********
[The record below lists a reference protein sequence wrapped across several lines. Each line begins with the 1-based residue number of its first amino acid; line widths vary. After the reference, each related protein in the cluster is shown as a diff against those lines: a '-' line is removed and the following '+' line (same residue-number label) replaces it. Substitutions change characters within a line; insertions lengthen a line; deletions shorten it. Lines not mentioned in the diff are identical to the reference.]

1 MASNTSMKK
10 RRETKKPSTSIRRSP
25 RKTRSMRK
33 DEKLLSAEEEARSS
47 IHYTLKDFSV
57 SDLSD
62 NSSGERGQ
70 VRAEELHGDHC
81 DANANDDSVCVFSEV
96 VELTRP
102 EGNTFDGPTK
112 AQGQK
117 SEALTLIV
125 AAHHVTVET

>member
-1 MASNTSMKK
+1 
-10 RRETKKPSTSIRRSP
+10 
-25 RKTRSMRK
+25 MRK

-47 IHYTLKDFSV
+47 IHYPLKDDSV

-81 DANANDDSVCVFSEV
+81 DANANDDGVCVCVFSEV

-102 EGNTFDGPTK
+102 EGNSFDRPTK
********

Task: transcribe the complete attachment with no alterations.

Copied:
[The record below lists a reference protein sequence wrapped across several lines. Each line begins with the 1-based residue number of its first amino acid; line widths vary. After the reference, each related protein in the cluster is shown as a diff against those lines: a '-' line is removed and the following '+' line (same residue-number label) replaces it. Substitutions change characters within a line; insertions lengthen a line; deletions shorten it. Lines not mentioned in the diff are identical to the reference.]

1 MASNTSMKK
10 RRETKKPSTSIRRSP
25 RKTRSMRK
33 DEKLLSAEEEARSS
47 IHYTLKDFSV
57 SDLSD
62 NSSGERGQ
70 VRAEELHGDHC
81 DANANDDSVCVFSEV
96 VELTRP
102 EGNTFDGPTK
112 AQGQK
117 SEALTLIV
125 AAHHVTVET

>member
-1 MASNTSMKK
+1 
-10 RRETKKPSTSIRRSP
+10 
-25 RKTRSMRK
+25 MRK

-47 IHYTLKDFSV
+47 IHYPLKDDSV

-81 DANANDDSVCVFSEV
+81 DANANDDGVCVCVFSEV

-102 EGNTFDGPTK
+102 EGNSFDRPTK